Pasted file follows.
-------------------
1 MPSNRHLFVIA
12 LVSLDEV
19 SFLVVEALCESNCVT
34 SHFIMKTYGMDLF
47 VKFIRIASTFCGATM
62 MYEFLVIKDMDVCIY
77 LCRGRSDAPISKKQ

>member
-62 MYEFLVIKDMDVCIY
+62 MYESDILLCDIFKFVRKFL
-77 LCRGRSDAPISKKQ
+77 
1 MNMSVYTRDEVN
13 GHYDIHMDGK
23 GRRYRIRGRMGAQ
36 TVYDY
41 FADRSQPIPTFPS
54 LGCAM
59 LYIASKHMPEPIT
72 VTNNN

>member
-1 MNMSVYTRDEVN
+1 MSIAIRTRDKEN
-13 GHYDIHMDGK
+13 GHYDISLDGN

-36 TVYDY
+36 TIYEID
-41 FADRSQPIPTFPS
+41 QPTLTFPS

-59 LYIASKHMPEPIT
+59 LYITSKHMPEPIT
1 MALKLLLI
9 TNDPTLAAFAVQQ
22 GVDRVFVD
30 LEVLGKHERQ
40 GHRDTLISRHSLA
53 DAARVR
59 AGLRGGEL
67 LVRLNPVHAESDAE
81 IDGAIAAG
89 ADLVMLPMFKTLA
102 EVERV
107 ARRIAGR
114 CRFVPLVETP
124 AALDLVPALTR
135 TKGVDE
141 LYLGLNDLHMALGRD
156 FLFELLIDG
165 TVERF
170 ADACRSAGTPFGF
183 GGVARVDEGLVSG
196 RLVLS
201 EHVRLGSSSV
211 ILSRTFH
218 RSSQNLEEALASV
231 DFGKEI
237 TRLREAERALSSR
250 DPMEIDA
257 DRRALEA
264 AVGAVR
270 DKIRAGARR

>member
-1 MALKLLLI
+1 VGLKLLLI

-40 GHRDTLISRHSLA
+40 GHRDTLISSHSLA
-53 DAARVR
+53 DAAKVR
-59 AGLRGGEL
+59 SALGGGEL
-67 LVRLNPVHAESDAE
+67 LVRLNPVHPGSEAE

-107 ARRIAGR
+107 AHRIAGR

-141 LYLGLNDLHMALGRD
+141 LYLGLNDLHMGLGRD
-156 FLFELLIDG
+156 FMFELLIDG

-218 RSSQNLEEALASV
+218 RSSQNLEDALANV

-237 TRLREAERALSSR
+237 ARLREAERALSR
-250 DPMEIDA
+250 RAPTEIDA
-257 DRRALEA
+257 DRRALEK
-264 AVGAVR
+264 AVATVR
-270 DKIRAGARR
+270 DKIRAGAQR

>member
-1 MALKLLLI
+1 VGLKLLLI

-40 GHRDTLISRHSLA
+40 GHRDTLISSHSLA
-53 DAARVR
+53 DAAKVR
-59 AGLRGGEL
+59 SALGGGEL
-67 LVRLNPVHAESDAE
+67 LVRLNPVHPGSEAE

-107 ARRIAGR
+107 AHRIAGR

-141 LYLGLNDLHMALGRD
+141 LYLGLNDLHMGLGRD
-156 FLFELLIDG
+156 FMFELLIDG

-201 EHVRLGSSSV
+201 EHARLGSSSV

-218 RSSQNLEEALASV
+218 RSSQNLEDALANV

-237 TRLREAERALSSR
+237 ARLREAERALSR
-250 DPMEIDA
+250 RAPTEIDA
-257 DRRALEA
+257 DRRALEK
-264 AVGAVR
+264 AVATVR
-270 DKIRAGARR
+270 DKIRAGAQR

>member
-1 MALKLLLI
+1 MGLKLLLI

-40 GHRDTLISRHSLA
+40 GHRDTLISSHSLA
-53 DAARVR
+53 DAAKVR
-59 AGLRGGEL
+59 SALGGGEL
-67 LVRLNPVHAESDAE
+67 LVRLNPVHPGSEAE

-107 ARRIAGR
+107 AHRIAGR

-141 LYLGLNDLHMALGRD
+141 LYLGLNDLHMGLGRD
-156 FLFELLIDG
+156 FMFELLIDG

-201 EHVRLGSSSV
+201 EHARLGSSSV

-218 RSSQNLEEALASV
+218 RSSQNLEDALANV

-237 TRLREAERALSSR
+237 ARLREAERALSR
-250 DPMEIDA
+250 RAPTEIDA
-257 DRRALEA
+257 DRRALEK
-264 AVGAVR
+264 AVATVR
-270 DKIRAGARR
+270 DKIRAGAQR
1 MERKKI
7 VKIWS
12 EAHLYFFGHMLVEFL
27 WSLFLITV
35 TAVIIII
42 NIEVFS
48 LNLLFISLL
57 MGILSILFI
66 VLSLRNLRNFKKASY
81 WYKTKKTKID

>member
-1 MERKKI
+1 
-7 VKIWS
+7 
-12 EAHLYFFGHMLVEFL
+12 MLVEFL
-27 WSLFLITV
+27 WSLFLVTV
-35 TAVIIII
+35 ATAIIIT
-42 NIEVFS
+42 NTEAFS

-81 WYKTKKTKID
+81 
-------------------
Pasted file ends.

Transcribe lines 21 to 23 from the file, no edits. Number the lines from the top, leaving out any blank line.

>member
-1 MNMSVYTRDEVN
+1 MSIAIRTRDKEN